Accounting for my life

I love my accountant.

How many people can say that? Or would say that?

Those are four words I can’t even imagine myself saying a few months ago. But then I found my accountant. I found her through serendipity. Much like my last blog post, only different circumstances.

Anyway, how I met her isn’t as important as the fact that I have met her. And that I love her. She gets me.

Like many women, I have always hated finances. Actually, that’s not true. When I was in high school, I loved economics lessons. And when we had the civics lesson where we learned about the stock market and had to put together a fake portfolio, mine made heaps of money. I was one of the best in the class.

But then I went to university and the only class I ever came close to failing was Economics. I know the only way I actually passed was because the professor took pity on me. When I entered the ‘real world’ and made a living for the first time, I got so I hated finances. I hated having to balance my chequebook and keep track of a budget and expenses. I kind of gave up and did what many 20 year olds do…I lived on credit cards until that caught up with me. It was a rude awakening and I’m pleased to say I learned the ‘living on credit cards is bad’ lesson early and now pay off my credit card every month.

As half of a married couple, I paid all the bills, but I didn’t feel comfortable talking about finances. I never would have made suggestions about investments.  As a woman, I had a weird idea that men are automatically better at this stuff than women. I gave my power away to my husband. I think that’s what lots of women do. As the years went by, we bought two houses but didn’t really manage our finances well. We both ended up with what an amazing woman recently told me is STD: Sexually Transmitted Debt. (Isn’t that a brilliant name for it?)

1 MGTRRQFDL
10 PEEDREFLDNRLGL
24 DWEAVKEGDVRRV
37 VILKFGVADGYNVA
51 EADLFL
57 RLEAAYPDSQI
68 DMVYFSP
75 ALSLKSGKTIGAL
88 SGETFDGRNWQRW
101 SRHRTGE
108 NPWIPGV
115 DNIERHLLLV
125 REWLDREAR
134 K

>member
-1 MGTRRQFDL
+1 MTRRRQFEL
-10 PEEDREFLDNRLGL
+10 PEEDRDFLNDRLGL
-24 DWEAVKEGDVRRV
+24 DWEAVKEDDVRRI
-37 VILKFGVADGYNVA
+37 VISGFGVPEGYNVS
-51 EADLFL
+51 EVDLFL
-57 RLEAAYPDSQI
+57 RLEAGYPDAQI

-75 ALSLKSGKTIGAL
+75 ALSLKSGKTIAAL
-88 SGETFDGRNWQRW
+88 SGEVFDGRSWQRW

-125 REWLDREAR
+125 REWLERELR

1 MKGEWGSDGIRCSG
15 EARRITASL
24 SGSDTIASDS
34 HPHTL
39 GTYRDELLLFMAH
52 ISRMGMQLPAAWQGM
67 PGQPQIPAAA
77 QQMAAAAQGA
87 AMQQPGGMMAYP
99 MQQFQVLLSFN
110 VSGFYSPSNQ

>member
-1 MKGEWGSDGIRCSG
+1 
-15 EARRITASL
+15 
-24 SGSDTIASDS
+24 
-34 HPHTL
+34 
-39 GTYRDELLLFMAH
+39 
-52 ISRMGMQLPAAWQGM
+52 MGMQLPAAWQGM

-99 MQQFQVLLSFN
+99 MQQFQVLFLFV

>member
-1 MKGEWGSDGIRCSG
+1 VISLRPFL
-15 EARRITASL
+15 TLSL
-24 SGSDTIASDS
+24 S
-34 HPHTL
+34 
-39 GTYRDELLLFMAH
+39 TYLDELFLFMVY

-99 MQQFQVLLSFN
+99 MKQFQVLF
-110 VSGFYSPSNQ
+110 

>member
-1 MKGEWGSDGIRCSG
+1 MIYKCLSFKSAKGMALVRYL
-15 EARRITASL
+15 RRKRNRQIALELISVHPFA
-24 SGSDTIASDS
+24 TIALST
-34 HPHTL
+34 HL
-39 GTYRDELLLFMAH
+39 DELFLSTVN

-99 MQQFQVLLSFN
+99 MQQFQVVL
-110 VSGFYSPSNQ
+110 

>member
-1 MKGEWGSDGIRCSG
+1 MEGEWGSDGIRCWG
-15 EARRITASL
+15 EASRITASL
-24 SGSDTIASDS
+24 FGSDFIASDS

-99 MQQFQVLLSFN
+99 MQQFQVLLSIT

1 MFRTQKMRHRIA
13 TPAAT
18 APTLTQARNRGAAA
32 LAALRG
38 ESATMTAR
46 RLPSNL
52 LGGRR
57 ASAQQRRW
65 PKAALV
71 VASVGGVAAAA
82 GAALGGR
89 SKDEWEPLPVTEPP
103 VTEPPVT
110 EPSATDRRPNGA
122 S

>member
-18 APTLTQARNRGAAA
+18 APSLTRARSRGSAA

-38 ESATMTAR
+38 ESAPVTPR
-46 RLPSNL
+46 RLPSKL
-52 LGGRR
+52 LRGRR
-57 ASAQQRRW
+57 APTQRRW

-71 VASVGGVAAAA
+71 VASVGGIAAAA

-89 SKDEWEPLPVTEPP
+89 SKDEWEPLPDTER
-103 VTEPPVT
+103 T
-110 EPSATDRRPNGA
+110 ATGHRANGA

Why is it that we automatically assume that because a man is, well, a man, it means that he’s better at certain things than we are? I guess this is because this is what most of my generation had modelled to us by our mothers. They were always deferring to their husbands. Even if their husbands didn’t actually know anything more than they did about a certain subject.  How ridiculous.

So now that I’m on my own and also running my own business I figured it was time for me to put my big girl pants on and find my own accountant. I met with her for the first time a few weeks ago and we hit it off right away. It might have something to do with both being named Lisa, both being tall and both from the US but I think it’s more because she speaks my language.

I’m not talking about English, I’m talking about Words of Affirmation.

If you’ve ever read The 5 Love Languages by Gary D. Chapman then you’ll understand immediately what this means. If you haven’t read it, stop reading this blog and go read this book. It explains a lot about communicating with anyone in your life who is important to you.

According to Mr Chapman, the five love languages are:

  • Words of Affirmation
  • Quality Time
  • Receiving Gifts
  • Acts of Service
  • Physical Touch